Twelve banks have said they are ready for their customers to sign up on PesaLink, a new mobile banking platform that allows users to transfer nearly Sh1 million in a single transaction.
PesaLink is a brainchild of Kenyan banks through which they hope to grab a bigger chunk of the electronic payments market currently tightly held by the telecoms-operated mobile money platforms.
Standard Chartered, Co-operative Bank, Barclays Bank, Commercial Bank of Africa, I&M Bank, Diamond Trust Bank, Gulf African Bank, Guardian Bank, Victoria Commercial Bank, Credit Bank, Prime Bank and Middle East Bank customers have access to the service so far.
About 27 more banks, which are carrying out pilot tests in line with Central Bank of Kenya (CBK) requirements, are expected to come on board the new platform within a month.
Customers on PesaLink can make real-time transfers of a minimum Sh10 and a maximum Sh999,999. Fees will vary depending on the bank through which customers access PesaLink, although they have waived charges on all transactions up to Sh500.
“We were specifically trying to provide a service that is available to the consumer, even at the base of the pyramid,” said Kenya Bankers Association (KBA) chief executive Habil Olaka.
Banks jointly own and operate PesaLink through the Integrated Payment Services Limited (IPSL), a subsidiary firm of the lenders lobby, KBA.
After the Sh500 threshold, IPSL will charge each of the banks a fee of between Sh10-Sh12 per transaction. The decision on whether to or how to pass on these costs to consumers will lie with specific banks.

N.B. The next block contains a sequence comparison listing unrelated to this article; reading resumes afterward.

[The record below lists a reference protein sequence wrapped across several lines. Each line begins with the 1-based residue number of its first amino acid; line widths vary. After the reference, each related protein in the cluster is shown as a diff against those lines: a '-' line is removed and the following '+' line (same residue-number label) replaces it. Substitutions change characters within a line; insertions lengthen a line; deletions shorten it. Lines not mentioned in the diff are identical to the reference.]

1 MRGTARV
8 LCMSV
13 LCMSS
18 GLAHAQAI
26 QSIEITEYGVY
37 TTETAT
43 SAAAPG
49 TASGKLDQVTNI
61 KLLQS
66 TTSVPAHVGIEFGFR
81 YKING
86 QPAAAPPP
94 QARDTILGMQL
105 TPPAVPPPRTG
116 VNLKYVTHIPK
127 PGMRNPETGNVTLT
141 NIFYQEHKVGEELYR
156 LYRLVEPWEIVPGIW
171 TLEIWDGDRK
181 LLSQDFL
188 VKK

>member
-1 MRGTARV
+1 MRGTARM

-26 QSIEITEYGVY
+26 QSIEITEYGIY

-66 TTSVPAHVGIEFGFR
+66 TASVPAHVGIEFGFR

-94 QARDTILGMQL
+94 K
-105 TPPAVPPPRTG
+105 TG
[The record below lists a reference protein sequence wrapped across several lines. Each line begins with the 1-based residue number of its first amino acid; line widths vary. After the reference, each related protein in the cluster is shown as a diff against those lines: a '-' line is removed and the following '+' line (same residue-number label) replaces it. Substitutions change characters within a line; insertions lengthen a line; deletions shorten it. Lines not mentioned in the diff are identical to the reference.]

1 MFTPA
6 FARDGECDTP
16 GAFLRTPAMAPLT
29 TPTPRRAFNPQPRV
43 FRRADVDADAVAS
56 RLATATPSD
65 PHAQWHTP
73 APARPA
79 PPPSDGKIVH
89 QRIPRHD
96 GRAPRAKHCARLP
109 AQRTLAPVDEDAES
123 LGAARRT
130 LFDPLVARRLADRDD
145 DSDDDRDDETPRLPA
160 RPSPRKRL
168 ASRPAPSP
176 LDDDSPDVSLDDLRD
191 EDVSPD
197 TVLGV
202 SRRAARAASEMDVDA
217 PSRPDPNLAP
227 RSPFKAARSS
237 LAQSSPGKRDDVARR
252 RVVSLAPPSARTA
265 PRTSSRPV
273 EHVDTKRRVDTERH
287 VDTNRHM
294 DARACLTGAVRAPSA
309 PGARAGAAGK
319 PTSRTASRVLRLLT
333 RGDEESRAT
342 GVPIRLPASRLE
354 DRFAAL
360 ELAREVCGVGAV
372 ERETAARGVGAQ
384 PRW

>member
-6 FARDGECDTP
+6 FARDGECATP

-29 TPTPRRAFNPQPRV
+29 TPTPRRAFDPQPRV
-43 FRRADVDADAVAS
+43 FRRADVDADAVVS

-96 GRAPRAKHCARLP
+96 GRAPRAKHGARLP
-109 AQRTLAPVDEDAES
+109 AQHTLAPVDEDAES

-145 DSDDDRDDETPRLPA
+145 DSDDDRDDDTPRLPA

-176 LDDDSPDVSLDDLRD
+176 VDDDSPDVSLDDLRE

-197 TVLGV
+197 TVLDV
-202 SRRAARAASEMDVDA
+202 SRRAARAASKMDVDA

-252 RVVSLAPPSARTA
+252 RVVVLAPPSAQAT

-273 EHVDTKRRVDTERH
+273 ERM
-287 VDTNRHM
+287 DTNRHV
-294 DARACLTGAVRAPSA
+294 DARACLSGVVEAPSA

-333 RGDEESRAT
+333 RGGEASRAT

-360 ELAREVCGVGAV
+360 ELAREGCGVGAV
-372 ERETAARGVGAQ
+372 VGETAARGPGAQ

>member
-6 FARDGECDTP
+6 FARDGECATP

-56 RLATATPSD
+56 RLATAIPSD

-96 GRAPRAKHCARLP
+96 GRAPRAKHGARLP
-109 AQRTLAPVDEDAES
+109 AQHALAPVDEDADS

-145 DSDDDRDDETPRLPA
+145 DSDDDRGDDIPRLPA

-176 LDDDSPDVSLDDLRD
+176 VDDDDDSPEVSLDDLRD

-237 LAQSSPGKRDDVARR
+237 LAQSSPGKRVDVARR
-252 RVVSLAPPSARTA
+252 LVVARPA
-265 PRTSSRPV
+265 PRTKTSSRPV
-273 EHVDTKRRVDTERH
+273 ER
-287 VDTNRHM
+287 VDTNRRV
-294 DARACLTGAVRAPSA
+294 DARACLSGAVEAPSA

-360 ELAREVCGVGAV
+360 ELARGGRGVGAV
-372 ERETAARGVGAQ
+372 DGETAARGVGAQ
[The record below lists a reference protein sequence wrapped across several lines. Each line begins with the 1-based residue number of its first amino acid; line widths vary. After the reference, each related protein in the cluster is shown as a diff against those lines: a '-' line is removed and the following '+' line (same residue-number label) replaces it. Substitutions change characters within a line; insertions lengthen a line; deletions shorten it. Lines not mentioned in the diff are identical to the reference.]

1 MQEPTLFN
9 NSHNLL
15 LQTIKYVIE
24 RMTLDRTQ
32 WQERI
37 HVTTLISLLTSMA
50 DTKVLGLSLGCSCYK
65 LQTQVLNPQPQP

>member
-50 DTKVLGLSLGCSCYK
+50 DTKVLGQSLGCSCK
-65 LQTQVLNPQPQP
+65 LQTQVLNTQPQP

The platform was launched yesterday following the CBK approvals for the first batch of banks to begin providing services on PesaLink. Each of the banks will customise and integrate PesaLink onto its own mobile banking platforms. This will be through the use of mobile phone applications or Unstructured Supplementary Service Data (USSD) codes.
PesaLink is different from the major mobile money platforms in Kenya in that it will not be housed within a SIM card application such as Safaricom’s M-Pesa or Equity Bank’s Equitel.
Mr Olaka said banks had opted to avoid the SIM card route due to the complex processes associated with getting mobile network operator licences.
PesaLink will also be integrated into ATM networks. To deposit or withdraw money onto accounts, customers will have to either visit bank branches or agency banking outlets.
Banks are at a disadvantage relative to the existing mobile money services which have built relatively robust agency networks across the country.
While this first phase of roll-out will focus on person-to-person transfers, there are intentions to integrate bill and goods payment services in the second phase of the project.
Bankers also plan to target increasingly digitised government services.
“Beyond the retail payments advantage, we also hope to build a solid e-government payment engine to support public sector payments,” said Mr Olaka.
Mobile money has become an integral part of commerce in Kenya over the last decade. In the nine months to September 2016, Sh2.46 trillion was transacted via mobile money. The business has thus far been dominated by telcos, in particular Safaricom through its M-Pesa service.
However, banks are becoming increasingly aggressive in their quest for a bigger share of the business.
Equity Bank’s Equitel service went live in 2015. Since then, Equitel has become the second largest mobile money service in Kenya in terms of transaction values.
Banks claim that PesaLink will have disruptive implications on the local market. Whether this will be the case remains to be seen.